Snapshot (Not) Saturday: Fits and Spurts

(Everyday Bravery, Day 11)

What was that about blogging every day this month?

Sheesh. By now I’ve lost count of how many days behind I am. Part of me feels guilty about this failure but the rest of me just throws my hands in the air and sighs and acknowledges that I’m not physically capable of every day blogging. At least not until I can get a nanny. (Ha!)

And by “physically,” I mean physically. Earlier this week my friend Rita (who is also doing – as in actually doing – the Write 31 Days challenge) asked me how I was doing with it. I answered with three photos. “This is how I’m doing. And this. And this.”

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My house has become a wreck, just as I feared it would. My paperwork/school organization has come undone, just as I feared it would. And I became sick, just as I feared I would. (On the mend now though, thanks.)

And that’s with me having not-blogged most days this week.

But I’m not giving up! Not entirely. I’m still enamored with this project and I want to see it through. (Plus, I figure that if I want this bravery thing to mean anything at all, I’ve got to finish what I started.)

I’m just acknowledging that it’s going to take a good bit longer than a month for me to hit that 31 days mark. If I were very clever and organized, I’d time it to end on Election Day. But I’m neither of those things, so that’s probably not such a safe bet. We’ll have to see.

For now, allow me to share a few more snapshots with you from the past few days. We’ve been busy: On Friday I helped at my oldest son’s school and then took my two younger sons on a pumpkin-picking field trip. (With the best, bumpiest hayride.) Then on Saturday we took all four kids to the zoo to belatedly celebrate our son’s birthday, and on Saturday night I took the two oldest boys to my cousin’s farm for his annual moonlight hayride and bonfire. So much fun.

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Anyway, this afternoon, I give you this post. This evening, I’ll give you another. And I’m almost done with yet another, to be posted tomorrow. I suppose I’m doing this Write 31 Days thing in fits and spurts.

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This post is the eleventh in a series called Everyday Bravery: A Write 31 Days Challenge. Every day this month I’m publishing a blog post on Everyday bravery – not the heroic kind, not the kind that involves running into a burning building or overcoming some incredible hardship. Rather, the kinds of bravery that you and I can undertake in our real, regular lives. To see the full list of posts in the series, please check out its introduction.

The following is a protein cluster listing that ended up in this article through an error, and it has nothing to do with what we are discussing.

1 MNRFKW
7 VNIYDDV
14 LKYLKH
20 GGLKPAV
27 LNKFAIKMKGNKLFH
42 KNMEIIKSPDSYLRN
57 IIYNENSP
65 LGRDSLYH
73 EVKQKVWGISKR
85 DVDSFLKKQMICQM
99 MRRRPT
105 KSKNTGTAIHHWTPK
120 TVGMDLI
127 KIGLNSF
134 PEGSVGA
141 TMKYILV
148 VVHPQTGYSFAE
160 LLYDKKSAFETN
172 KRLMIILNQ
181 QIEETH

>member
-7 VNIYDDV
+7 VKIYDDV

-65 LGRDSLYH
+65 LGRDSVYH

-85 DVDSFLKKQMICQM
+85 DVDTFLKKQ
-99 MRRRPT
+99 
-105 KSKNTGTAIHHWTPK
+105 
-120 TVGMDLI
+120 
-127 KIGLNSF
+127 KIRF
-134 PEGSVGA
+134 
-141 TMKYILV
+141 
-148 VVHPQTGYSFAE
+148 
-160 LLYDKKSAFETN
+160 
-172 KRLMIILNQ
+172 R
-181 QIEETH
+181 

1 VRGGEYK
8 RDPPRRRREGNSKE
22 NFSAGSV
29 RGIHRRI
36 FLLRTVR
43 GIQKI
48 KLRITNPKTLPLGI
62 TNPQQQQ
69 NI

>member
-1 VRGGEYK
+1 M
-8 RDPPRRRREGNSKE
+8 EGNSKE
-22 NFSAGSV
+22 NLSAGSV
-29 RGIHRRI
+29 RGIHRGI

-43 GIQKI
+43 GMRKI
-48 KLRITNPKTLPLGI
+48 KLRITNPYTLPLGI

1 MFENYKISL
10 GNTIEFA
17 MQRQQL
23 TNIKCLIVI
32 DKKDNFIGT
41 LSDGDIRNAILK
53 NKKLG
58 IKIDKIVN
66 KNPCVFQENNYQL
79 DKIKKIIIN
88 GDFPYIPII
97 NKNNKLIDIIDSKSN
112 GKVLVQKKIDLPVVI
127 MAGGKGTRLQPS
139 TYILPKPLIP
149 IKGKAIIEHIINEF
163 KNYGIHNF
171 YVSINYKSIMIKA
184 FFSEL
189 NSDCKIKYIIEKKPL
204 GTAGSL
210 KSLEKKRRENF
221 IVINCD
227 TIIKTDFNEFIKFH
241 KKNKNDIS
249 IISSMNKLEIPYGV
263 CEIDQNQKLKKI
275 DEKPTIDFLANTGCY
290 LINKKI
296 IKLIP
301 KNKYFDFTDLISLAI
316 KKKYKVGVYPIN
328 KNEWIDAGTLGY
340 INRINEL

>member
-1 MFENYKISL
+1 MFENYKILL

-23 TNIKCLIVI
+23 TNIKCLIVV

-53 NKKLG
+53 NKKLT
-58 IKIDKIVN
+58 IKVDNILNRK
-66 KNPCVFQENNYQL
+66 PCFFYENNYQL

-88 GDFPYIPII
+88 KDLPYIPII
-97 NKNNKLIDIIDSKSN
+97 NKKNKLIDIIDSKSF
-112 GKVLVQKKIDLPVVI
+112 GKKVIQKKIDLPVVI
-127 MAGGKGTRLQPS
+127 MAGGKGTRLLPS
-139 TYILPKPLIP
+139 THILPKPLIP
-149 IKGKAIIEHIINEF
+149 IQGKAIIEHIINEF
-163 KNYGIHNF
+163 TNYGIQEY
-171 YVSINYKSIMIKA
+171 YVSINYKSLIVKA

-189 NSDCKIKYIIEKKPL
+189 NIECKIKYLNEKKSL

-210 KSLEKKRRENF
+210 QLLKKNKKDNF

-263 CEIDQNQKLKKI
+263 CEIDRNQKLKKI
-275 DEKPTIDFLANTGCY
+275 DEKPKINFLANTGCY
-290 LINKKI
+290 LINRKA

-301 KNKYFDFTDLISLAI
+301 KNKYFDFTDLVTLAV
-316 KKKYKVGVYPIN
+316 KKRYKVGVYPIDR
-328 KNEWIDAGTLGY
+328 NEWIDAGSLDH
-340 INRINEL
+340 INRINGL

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Interested in coming along with me as I share stories about my family and chew on the topics of motherhood, politics, and society? Like These Walls on Facebook or follow the blog via email. (Click the link on the sidebar to the right.) You can also follow me on Twitter and Instagram and you can find me at my politics blog at the Catholic Review, called The Space Between.

Last Week of Summer

This week I have: Cleared away probably 30 pounds’ worth of papers from my kitchen “organization” center; gone to an ob appointment (baby’s heartbeat sounds good); taken three small boys to the MALL for new shoes; taken said boys to restaurants for lunch three days running; gotten two of them back-to-school haircuts; attended a parent orientation for one boy’s school and a volunteer training for the other’s; gone late-night grocery shopping; met up with two of my girlfriends to take our combined seven boys to one of those crazy indoor bouncy house places; taken the 3-year-old to his Pre-K open house and the 5-year-old to his Kindergarten orientation; spent an afternoon swimming with my three boys and a girlfriend and her three girls; and – joy of joys – discovered a (several times over) leaky bathroom ceiling and a roaring, sparking air-conditioning unit.